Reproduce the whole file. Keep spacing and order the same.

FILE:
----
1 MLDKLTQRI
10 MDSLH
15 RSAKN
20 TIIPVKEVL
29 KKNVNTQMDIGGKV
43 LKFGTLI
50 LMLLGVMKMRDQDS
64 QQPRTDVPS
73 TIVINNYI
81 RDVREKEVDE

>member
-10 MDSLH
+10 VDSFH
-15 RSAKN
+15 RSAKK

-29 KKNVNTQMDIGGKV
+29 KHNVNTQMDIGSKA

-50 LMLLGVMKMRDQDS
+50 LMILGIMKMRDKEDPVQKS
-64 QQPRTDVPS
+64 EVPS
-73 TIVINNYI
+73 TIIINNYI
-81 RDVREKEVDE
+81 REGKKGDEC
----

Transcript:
1 MLDKLTQRI
10 MDSLH
15 RSAKN
20 TIIPVKEVL
29 KKNVNTQMDIGGKV
43 LKFGTLI
50 LMLLGVMKMRDQDS
64 QQPRTDVPS
73 TIVINNYI
81 RDVREKEVDE

>member
-10 MDSLH
+10 VDSFH
-15 RSAKN
+15 RSAKK

-29 KKNVNTQMDIGGKV
+29 KHNVNTQMDIGSKA

-50 LMLLGVMKMRDQDS
+50 LMILGIMKMRDKEDPVQKS
-64 QQPRTDVPS
+64 EVPS
-73 TIVINNYI
+73 TIIINNYI
-81 RDVREKEVDE
+81 REGKKGDEC